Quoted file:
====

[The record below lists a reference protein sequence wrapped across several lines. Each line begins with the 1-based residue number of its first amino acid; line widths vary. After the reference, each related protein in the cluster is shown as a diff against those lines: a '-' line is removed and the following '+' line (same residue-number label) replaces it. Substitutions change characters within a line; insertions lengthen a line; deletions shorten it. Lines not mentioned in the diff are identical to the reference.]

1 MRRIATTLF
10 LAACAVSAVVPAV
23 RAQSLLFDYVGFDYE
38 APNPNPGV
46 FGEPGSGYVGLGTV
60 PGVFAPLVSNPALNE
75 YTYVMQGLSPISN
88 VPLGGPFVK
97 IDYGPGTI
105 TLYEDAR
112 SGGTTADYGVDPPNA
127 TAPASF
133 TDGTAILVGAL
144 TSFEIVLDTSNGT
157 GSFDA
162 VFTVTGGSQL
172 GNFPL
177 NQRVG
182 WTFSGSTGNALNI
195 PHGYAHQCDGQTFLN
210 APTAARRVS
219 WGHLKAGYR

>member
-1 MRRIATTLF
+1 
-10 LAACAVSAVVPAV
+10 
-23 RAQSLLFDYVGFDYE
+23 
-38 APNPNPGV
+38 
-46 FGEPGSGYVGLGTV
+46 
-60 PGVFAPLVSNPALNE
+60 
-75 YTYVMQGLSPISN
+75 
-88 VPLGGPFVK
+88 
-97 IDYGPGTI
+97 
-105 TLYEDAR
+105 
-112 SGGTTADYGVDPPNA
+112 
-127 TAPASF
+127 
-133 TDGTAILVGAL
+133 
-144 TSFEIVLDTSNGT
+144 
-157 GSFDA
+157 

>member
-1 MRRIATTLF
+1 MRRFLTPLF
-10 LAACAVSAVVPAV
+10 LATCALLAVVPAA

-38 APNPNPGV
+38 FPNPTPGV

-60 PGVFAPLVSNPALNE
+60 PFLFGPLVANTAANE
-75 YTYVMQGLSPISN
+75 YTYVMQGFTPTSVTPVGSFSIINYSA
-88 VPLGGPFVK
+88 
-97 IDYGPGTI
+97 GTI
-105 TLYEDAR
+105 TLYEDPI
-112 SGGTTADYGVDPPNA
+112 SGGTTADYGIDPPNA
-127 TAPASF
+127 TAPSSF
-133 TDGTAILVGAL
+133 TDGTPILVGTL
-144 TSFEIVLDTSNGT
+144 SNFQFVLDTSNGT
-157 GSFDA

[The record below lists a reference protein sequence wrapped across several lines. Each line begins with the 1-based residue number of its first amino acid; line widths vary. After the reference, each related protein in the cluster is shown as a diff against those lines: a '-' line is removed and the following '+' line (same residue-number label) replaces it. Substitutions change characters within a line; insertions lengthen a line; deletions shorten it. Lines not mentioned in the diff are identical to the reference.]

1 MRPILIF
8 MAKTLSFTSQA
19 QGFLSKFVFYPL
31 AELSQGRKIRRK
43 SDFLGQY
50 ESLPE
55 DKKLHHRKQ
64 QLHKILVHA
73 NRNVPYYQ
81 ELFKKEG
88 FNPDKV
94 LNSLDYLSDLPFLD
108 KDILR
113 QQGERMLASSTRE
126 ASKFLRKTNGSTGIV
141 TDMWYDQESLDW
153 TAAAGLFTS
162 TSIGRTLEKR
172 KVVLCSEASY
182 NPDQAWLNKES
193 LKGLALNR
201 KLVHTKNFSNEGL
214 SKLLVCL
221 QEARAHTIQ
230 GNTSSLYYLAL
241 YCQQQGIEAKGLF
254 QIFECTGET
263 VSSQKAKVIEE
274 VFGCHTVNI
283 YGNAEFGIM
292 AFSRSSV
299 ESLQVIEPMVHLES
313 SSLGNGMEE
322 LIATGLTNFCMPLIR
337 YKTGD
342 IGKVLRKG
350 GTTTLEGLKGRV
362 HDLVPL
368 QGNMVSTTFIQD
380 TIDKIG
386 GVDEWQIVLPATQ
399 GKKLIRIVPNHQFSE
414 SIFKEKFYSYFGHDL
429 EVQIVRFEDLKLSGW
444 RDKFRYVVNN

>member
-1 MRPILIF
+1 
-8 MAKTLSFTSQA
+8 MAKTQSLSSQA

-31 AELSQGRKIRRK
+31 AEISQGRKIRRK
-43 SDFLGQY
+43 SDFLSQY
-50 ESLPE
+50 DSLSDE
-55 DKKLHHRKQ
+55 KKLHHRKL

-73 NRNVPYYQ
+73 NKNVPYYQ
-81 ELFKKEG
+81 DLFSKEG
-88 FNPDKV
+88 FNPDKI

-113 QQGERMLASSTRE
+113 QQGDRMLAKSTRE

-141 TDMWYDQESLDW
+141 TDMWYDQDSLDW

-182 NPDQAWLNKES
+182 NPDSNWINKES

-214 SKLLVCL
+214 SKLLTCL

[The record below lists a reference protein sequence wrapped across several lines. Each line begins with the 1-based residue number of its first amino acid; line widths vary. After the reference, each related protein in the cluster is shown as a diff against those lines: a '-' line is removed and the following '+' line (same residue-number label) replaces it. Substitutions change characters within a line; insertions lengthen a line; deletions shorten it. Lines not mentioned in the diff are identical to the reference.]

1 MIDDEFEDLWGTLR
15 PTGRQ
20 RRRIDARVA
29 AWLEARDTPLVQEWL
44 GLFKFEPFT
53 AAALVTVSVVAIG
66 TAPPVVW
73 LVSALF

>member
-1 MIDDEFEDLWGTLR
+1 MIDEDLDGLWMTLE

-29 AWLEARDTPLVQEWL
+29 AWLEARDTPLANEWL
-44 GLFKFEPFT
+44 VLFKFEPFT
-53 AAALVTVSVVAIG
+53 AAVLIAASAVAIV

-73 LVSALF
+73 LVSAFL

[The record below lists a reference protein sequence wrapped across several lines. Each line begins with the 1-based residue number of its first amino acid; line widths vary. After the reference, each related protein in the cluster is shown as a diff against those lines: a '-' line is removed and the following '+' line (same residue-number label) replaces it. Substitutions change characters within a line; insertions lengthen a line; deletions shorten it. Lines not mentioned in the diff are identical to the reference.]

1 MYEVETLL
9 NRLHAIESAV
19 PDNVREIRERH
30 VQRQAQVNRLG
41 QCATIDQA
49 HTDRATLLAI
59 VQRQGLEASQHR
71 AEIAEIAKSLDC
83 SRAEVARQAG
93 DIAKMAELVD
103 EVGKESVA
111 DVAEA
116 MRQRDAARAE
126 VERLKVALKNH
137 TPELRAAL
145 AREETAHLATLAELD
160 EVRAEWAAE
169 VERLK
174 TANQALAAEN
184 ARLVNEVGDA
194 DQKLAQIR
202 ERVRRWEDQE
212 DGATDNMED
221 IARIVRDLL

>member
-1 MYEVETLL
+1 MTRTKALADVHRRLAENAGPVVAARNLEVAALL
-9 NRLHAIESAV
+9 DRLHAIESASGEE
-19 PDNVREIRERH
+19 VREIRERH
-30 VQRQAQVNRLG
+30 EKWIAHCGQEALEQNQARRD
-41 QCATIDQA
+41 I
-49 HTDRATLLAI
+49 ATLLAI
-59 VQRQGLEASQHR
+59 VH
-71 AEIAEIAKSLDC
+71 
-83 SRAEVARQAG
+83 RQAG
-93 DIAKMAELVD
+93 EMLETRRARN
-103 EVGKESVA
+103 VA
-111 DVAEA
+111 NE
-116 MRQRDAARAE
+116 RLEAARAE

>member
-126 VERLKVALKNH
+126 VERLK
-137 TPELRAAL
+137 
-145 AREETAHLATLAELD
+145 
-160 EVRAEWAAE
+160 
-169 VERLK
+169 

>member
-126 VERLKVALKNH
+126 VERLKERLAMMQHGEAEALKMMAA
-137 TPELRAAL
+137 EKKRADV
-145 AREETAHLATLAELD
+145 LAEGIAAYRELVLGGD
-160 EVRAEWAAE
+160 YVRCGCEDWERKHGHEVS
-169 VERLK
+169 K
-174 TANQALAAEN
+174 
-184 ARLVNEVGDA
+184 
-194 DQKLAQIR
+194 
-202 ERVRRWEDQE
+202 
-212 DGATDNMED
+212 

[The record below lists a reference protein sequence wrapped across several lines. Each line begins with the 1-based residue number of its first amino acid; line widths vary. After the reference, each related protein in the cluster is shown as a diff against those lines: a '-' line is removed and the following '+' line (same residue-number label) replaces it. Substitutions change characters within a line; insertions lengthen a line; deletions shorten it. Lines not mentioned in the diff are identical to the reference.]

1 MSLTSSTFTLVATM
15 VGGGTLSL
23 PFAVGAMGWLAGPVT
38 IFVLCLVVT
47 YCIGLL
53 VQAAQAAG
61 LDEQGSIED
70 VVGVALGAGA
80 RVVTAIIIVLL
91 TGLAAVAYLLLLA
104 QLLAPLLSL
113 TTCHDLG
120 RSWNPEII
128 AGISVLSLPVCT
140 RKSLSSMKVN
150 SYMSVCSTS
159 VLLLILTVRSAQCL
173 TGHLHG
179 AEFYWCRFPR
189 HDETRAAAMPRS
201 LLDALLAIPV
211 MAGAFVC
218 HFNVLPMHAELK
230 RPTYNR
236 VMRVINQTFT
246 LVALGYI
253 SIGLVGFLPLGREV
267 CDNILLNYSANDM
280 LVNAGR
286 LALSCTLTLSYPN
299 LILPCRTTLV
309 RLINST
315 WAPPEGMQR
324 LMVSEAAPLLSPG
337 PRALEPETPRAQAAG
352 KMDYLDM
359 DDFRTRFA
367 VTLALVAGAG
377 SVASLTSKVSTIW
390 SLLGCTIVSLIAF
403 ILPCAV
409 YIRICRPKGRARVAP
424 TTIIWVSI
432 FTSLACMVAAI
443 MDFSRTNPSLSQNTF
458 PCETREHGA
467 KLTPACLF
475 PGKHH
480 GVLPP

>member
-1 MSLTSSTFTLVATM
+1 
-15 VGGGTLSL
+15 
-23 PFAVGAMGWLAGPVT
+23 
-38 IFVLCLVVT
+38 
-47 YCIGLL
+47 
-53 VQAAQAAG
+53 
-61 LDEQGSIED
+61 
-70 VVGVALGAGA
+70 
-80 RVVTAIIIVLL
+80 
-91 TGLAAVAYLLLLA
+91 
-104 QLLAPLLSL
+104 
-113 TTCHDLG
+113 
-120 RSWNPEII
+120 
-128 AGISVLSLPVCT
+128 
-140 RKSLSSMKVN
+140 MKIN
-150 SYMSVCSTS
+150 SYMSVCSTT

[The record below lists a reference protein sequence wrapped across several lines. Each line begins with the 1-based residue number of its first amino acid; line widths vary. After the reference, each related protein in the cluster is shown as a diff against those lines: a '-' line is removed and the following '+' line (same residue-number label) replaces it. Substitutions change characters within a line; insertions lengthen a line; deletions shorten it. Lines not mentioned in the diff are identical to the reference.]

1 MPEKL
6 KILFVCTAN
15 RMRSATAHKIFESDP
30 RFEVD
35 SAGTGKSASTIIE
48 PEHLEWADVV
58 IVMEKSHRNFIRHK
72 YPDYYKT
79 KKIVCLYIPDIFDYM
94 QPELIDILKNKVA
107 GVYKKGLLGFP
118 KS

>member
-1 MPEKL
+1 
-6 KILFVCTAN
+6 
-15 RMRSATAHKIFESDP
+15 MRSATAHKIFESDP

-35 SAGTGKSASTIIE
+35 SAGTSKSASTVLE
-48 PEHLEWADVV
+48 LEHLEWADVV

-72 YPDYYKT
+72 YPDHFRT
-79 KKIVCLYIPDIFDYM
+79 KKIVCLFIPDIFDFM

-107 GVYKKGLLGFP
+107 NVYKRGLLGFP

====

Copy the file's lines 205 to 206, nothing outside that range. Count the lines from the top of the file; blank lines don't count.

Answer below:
+19 VREIRERH
-30 VQRQAQVNRLG